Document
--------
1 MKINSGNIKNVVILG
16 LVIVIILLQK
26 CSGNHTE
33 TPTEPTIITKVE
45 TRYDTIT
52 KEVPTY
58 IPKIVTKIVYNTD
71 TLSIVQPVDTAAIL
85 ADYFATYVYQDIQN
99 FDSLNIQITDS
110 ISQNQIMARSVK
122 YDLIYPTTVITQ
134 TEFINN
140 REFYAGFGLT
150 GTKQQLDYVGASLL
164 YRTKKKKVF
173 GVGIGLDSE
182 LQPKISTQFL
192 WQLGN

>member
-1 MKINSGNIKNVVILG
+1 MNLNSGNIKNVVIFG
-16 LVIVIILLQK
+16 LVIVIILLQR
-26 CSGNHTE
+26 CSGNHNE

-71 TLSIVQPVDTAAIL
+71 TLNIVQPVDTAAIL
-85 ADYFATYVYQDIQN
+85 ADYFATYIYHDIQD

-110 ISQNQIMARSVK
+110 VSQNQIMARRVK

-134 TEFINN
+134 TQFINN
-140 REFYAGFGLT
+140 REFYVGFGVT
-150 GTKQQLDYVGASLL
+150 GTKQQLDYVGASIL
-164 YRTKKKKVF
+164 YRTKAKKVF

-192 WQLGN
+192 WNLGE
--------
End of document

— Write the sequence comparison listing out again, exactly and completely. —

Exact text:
1 MKINSGNIKNVVILG
16 LVIVIILLQK
26 CSGNHTE
33 TPTEPTIITKVE
45 TRYDTIT
52 KEVPTY
58 IPKIVTKIVYNTD
71 TLSIVQPVDTAAIL
85 ADYFATYVYQDIQN
99 FDSLNIQITDS
110 ISQNQIMARSVK
122 YDLIYPTTVITQ
134 TEFINN
140 REFYAGFGLT
150 GTKQQLDYVGASLL
164 YRTKKKKVF
173 GVGIGLDSE
182 LQPKISTQFL
192 WQLGN

>member
-1 MKINSGNIKNVVILG
+1 MNLNSGNIKNVVIFG
-16 LVIVIILLQK
+16 LVIVIILLQR
-26 CSGNHTE
+26 CSGNHNE

-71 TLSIVQPVDTAAIL
+71 TLNIVQPVDTAAIL
-85 ADYFATYVYQDIQN
+85 ADYFATYIYHDIQD

-110 ISQNQIMARSVK
+110 VSQNQIMARRVK

-134 TEFINN
+134 TQFINN
-140 REFYAGFGLT
+140 REFYVGFGVT
-150 GTKQQLDYVGASLL
+150 GTKQQLDYVGASIL
-164 YRTKKKKVF
+164 YRTKAKKVF

-192 WQLGN
+192 WNLGE